Everything you need to know to buy or adopt a Scottish Deerhound puppy or adult dog.


BE PREPARED

For Your New

Scottish Deerhound!

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Raise and train your dog the RIGHT way and he will live a long, healthy, well-behaved life – and both of you will be happy!

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Scottish Deerhound dog breed

Buying or Adopting a Scottish Deerhound

By Michele Welton. Copyright © 2000-2017


Is a DOG really the right pet for you?

I've been helping people choose and find dogs for over 35 years now, and I have to say that for many people, dogs are not ideal pets.

Pros AND Cons of Owning a Dog


Should you get a purebred, crossbred, or mixed breed dog?

Don't set your sights on any purebred dog until you read these three eye-opening articles:

The Truth About Purebred Dogs

The Truth About Crossbred Dogs

The Truth About Mixed Breed Dogs


Is a Scottish Deerhound the right breed for you?

Scottish Deerhounds: What's Good About 'Em, What's Bad About 'Em

Scottish Deerhound Health Problems


Are YOU right for a Scottish Deerhound?

Can you provide what this breed needs?

  • Someone home most of the day
  • Fenced yard (6-8 feet high, not an electronic/underground fence)
  • No young children in the household
  • No very small dogs in the household
  • No cats in the household
  • Restricted exercise when young – until maturity (at least 18 months old), exercise restricted to multiple short (20 minute) walks, fetch games, and playing with other dogs – no forced running (beside a jogger or bicyclist), no long-distance treks, minimal jumping
  • Ample exercise after maturity – enough ongoing exercise that your Scottish Deerhound stays slim and is tired enough to sleep contentedly and not get into mischief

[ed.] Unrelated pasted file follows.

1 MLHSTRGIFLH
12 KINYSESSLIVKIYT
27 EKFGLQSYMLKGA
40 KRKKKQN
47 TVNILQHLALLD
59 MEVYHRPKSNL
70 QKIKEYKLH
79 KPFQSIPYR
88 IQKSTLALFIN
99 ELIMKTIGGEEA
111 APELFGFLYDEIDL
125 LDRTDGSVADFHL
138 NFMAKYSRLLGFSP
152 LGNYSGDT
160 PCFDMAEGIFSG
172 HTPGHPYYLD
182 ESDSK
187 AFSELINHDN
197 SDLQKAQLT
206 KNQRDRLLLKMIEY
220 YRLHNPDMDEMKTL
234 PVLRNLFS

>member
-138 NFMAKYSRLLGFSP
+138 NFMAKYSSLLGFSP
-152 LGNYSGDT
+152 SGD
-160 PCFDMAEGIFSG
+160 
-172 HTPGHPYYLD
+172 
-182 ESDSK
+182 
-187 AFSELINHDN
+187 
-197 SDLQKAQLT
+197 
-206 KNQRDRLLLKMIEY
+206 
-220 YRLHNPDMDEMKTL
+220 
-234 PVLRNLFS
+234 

• "Mental exercise" – interesting activities that keep the mind stimulated, such as the sighthound sport of lure coursing
  • Trimming/clipping – every few months
  • An indoor lifestyle, except for exercise and bathroom breaks
  • A meat-heavy diet, either homemade or commercial – meat is expensive, so people with less money should opt for a small dog
  • An owner with enough money to treat the health problems Scottish Deerhounds are prone to (pet health insurance can really help here!)
  • Commitment to provide thorough socialization – introducing your Scottish Deerhound to lots of people and other animals
  • Commitment to establish the right Leader-Follower relationship with your Scottish Deerhound, teaching him to listen to you and do what you say

Should you get a male or female Scottish Deerhound?

Symbols for male and female Male Dogs vs. Female Dogs
Which one makes a better pet?


Should you get a young puppy, an older puppy, or an adult dog?

Girl hugging a dog Puppies vs. Adult Dogs
What age should your new Scottish Deerhound be?


Where can you buy or adopt a Scottish Deerhound?

Scottish Deerhounds are very uncommon in the United States. Out of 189 breeds in the American Kennel Club, where 1 is most popular and 189 is least popular, Scottish Deerhounds rank 154th.

Adopting From Dog Rescue Organizations